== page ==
Education Spending to See Reductions in Fiscal 2006 Federal Budget
Precollegiate education got a lump of coal from Congress a few days before Christmas, as lawmakers essentially froze all discretionary spending and then heaped a 1 percent cut on top of that as they scrambled to approve an overdue school spending measure.
Late Wednesday night, the Senate approved by voice vote the $142.5 billion fiscal 2006 spending bill for the departments of Education, Labor, and Health and Human Services. The bill narrowly passed the House on Dec. 14 by a vote of 215-213. The measure contains essentially the same plan for education spending as an earlier House-Senate conference agreement, which was unexpectedly defeated in the House in late November, but resuscitated this month.
A separate defense spending bill, which passed the Senate on a vote of 93-0 late Wednesday and was approved by the House by unanimous consent on Thursday, contained a 1 percent, across-the-board spending cut to all federal programs with the exception of veterans’ programs. The 1 percent slice eliminated what had been very slight increases to K-12 education’s two largest programs—Title I and special education—and turned them into cuts.
“It’s a dirty shame,” said Reg Weaver, the president of the 2.7 million-member National Education Association, of the final education budget.
The Department of Education’s discretionary spending level in the appropriation bill will see a reduction of $624 million from the fiscal 2005 level. However, overall discretionary spending for the Education Department will ultimately increase, with the addition of $1.6 billion in hurricane relief aid that is also included in the defense spending bill.
With the 1 percent cut, funding for Title I, the nation’s largest federal program to help educate disadvantaged children, fell $28 million from fiscal 2005 to $12.7 billion. Funding for the Individuals with Disabilities Education Act fell by $7 million over fiscal 2005 to $10.6 billion. The new spending bill decreases the federal share of the costs of educating students with disabilities from 18.6 to 17.8 percent, representing the first drop in spending in that area in a decade, according to a Democratic education aide.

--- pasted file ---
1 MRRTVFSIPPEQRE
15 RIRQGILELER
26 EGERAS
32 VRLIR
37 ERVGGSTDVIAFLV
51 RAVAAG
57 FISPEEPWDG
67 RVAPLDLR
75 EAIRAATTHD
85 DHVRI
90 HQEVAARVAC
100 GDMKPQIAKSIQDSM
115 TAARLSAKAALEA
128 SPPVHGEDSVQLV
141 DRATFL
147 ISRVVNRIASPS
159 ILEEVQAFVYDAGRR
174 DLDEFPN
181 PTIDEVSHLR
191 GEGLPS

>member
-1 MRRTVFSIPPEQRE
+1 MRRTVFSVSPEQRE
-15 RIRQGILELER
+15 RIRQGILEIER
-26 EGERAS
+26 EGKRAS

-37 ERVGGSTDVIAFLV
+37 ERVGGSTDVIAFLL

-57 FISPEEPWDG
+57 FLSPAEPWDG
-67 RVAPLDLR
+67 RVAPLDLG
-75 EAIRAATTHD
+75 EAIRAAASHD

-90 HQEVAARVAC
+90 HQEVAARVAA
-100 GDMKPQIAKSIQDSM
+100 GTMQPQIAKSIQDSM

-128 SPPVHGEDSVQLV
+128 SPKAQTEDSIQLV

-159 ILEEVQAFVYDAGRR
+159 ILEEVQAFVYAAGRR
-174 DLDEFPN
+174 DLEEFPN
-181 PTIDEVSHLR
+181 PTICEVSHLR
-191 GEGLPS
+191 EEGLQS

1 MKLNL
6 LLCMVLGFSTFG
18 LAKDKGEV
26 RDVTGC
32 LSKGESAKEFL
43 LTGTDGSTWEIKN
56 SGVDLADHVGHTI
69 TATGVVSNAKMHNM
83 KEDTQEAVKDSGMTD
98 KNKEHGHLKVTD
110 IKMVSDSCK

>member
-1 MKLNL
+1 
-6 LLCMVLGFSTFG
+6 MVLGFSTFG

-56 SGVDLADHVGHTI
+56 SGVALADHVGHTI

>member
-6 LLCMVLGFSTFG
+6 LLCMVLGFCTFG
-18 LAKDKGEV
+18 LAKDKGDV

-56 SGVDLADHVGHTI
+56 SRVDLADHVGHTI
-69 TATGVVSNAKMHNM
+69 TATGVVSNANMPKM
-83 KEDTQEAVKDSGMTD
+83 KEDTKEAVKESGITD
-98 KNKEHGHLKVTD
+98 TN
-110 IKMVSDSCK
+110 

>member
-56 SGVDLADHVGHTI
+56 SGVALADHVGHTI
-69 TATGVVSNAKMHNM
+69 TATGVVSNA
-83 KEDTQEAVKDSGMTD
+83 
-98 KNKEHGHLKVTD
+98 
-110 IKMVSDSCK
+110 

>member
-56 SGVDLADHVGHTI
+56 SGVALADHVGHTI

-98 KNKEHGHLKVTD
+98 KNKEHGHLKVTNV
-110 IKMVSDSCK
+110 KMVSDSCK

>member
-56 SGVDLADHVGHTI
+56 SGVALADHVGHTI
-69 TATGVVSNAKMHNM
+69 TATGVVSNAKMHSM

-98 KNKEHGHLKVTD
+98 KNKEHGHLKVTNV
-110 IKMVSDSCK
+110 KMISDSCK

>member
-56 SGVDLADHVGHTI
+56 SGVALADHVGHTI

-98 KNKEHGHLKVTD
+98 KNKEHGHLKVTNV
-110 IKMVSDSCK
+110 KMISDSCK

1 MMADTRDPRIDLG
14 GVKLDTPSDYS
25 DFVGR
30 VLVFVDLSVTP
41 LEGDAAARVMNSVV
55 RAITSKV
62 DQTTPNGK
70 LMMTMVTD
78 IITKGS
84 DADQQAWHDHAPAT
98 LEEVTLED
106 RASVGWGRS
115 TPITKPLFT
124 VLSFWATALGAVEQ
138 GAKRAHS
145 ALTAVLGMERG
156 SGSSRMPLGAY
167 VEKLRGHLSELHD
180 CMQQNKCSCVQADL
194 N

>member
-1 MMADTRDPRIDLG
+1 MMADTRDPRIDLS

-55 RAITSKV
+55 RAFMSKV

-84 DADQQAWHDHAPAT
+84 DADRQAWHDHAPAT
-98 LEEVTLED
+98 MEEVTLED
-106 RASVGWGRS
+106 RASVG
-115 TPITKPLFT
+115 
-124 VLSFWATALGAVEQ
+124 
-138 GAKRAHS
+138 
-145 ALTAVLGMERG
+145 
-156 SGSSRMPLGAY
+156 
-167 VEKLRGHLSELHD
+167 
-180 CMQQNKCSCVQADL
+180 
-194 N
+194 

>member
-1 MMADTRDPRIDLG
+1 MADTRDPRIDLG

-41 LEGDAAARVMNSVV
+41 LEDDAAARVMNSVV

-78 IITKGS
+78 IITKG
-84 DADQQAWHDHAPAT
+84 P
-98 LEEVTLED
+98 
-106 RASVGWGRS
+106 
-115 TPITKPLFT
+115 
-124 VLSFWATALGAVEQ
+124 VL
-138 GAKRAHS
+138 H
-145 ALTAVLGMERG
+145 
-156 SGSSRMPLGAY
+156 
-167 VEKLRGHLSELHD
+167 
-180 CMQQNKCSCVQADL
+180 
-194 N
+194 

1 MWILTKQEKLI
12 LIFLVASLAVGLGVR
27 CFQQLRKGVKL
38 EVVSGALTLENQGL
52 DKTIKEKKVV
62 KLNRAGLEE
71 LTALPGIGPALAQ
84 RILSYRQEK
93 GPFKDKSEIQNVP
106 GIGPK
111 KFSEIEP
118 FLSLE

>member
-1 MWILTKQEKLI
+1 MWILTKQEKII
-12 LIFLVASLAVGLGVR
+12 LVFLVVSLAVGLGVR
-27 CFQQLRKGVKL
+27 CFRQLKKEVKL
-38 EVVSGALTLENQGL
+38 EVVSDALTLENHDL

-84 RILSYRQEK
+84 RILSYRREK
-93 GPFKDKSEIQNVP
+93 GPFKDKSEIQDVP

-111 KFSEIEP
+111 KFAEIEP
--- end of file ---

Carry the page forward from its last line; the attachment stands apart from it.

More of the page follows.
The education spending bill includes a number of other cuts, including a 96 percent cut to comprehensive school reform, from $205 million to $8 million; a 45 percent cut to education technology state grants, from $496 million to $272 million; a cut of nearly 50 percent to state block grants for innovative education from $198 million to $99 million; and a 20 percent reduction to state grants for the safe and drug free schools and communities program, from $437 million to $347 million.
A third bill, also taken up during the hurried last days before the holiday break, affected education. Called the budget reconciliation measure, it institutes spending cuts to reduce the deficit, and contains $12.7 billion in cuts to the student loan program. It also has a provision to open up a student-loan forgiveness program—which had earlier applied only to public school math, science, and special education teachers—to all private school teachers who work at schools in which 30 percent of students are from low-income families, said Kim Anderson, a lobbyist for the NEA.
But Sen. Michael B. Enzi, R-Wyo., the chairman of the Senate Health, Education, Labor, and Pensions Committee, said it was important to look at the big picture in the bill. Though he said he “would have preferred the previously passed Senate bill,” this measure contains some positives, which include increasing loan limits for first- and second-year students to $3,500 and $4,500, and increasing graduate borrowing limits to $12,000.
“With this bill we were able to reduce spending through changes in the way lenders operate, but at the same time we shielded direct impact to students and actually increased student opportunities,” he said in a written statement.
While a last-minute holiday crunch in Congress is typical, longtime observers say it was unusual for lawmakers to wait this long to pass an education spending bill and to have its outcome so uncertain. The fiscal year ended Sept. 30 and the Department of Education has been operating under a continuing budget resolution that keeps its funding mostly at last year’s levels.
The end-of-the-year wrangling had bleary-eyed lawmakers taking votes in the wee hours of the morning. At one point, Senate lawmakers rejected the defense spending bill because it contained a provision to open Alaska’s Arctic National Wildlife Refuge for oil drilling and sent aides scrambling to reformulate the bill in order to make it palatable enough to finally pass.
“We’re frustrated about the entire endgame,” said Mary Kusler, the assistant director of government relations for the Arlington, Va.-based American Association of School Administrators. “One of their last acts was slashing funding for education and they did it in the middle of the night with big consequences for every school and district.”